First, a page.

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SIUE bestows New Investigator Award on assistant professor

EDWARDSVILLE – Southern Illinois University Edwardsville’s Dr. Pui-Ling “Melissa” Chan, assistant professor of environmental sciences in the College of Arts and Sciences, is the chan melissarecipient of the SIUE 2014 Vaughnie Lindsay New Investigator Award.

The SIUE Graduate School presents the award to tenure-track faculty members whose scholarly activities have the promise of making significant contributions to their fields of study and to the university in general.

Chan’s current research focuses on understanding how the blood brain barrier, or BBB, can impact the neurological absorption of potentially harmful consumer products, such as pesticides or pharmaceuticals. The goal of her research is to fundamentally advance the field of extrapolation from in vitro (in test tubes( to in vivo (in the body) and to test how the BBB might absorb harmful environmental toxins. She anticipates that the preliminary results of this research will be used to improve laboratory methods used in producing these materials, and to develop useful tools and biomarkers for public health risk assessment.

As part of the award, Chan received a research grant from the university to pursue her research agenda.

“Supporting young investigators who have the potential for making significant advancements in their area is important to the development of their research careers,” said Jerry Weinberg, associate provost for research and dean of the Graduate School. “It is even more important to the development of ground breaking discoveries that can make on society.”

Originally from Malaysia, Chan joined SIUE in the fall of 2011 after earning a PhD from the Kyoto University in Kyoto, Japan. She spent an additional two years in Kyoto pursuing post-doctoral work on risk assessment and developing mathematical models and numerical simulation methods, specifically physiologically based pharmacokinetic and fugacity models for various types of pollutants.

She also laid the groundwork in developing in vitro blood-brain barrier model and other toxicity bioassays in her lab. She continued to work as a visiting fellow for three more years at the National Institute of Environmental Health Sciences in North Carolina. She expanded her research to environmental systems biology, which includes developing models to evaluate the relationship of various environmental health outcomes and environmental variables using statistics and numerical simulation methods.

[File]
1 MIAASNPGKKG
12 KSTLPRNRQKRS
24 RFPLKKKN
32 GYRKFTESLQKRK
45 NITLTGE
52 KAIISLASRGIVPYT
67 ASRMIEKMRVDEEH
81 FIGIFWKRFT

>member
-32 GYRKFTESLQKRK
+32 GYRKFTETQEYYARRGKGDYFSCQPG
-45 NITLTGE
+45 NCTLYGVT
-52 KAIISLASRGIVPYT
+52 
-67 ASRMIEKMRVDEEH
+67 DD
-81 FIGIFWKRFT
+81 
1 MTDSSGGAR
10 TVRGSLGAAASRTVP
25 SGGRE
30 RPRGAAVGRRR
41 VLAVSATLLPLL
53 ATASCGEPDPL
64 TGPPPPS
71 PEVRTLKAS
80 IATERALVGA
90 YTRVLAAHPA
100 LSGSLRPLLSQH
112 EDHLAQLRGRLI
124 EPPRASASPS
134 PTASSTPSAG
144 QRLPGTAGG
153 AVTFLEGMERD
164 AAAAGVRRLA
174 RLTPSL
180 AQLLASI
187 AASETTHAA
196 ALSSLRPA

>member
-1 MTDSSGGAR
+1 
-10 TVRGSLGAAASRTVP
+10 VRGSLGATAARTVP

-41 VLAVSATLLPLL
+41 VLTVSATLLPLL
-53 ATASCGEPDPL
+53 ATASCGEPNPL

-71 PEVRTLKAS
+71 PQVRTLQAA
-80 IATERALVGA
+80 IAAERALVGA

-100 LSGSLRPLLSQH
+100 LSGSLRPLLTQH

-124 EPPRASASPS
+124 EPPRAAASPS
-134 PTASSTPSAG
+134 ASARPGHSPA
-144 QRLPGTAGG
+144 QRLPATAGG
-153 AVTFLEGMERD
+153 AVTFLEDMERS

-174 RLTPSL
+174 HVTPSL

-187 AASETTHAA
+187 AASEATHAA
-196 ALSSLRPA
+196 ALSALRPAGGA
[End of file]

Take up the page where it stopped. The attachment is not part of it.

Chan then made a change in the direction of her research by moving to the National Toxicology Program at NIEHS, where she remained for another year and expanded her research to include tools and models used for qualitative and quantitative extrapolation of in vitro to in vivo data for pollutants.

During her career, Chan has published 11 peer-reviewed articles, as well as contributing to a book, Endocrine-disrupting chemicals: An overview. She has also served on several service organizations, and is the current chair of the Environmental Science Division at the Illinois State Academy of Science.

Dr. Steve Hansen, dean emeritus at SIUE, established the Lindsay Research Professorship Endowment that funds the Vaughnie Lindsay New Investigator Award. The award honors Dr. Vaughnie Lindsay, who served as graduate dean at SIUE from 1973 until 1986 and was responsible for creating much of the infrastructure that supports faculty research and scholarly activity. SIUE faculty and emeriti faculty donated the funds to endow the award.

For more information on the program go to siue.edu/give.

Dr. Melissa Chan, above

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